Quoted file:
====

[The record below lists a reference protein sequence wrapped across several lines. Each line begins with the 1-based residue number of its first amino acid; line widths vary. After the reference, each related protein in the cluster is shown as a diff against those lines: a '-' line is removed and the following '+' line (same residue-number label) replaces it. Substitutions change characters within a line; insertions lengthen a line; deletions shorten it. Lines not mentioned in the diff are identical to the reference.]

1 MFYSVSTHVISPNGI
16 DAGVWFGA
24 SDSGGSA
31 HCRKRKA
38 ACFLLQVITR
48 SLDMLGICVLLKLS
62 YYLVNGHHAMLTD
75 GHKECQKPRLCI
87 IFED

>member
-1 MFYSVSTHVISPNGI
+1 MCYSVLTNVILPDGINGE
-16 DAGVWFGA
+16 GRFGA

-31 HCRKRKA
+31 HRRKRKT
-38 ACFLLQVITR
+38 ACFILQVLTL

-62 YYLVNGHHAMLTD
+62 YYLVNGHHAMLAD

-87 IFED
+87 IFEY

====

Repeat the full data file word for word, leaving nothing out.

[The record below lists a reference protein sequence wrapped across several lines. Each line begins with the 1-based residue number of its first amino acid; line widths vary. After the reference, each related protein in the cluster is shown as a diff against those lines: a '-' line is removed and the following '+' line (same residue-number label) replaces it. Substitutions change characters within a line; insertions lengthen a line; deletions shorten it. Lines not mentioned in the diff are identical to the reference.]

1 MFYSVSTHVISPNGI
16 DAGVWFGA
24 SDSGGSA
31 HCRKRKA
38 ACFLLQVITR
48 SLDMLGICVLLKLS
62 YYLVNGHHAMLTD
75 GHKECQKPRLCI
87 IFED

>member
-1 MFYSVSTHVISPNGI
+1 MCYSVLTNVILPDGINGE
-16 DAGVWFGA
+16 GRFGA

-31 HCRKRKA
+31 HRRKRKT
-38 ACFLLQVITR
+38 ACFILQVLTL

-62 YYLVNGHHAMLTD
+62 YYLVNGHHAMLAD

-87 IFED
+87 IFEY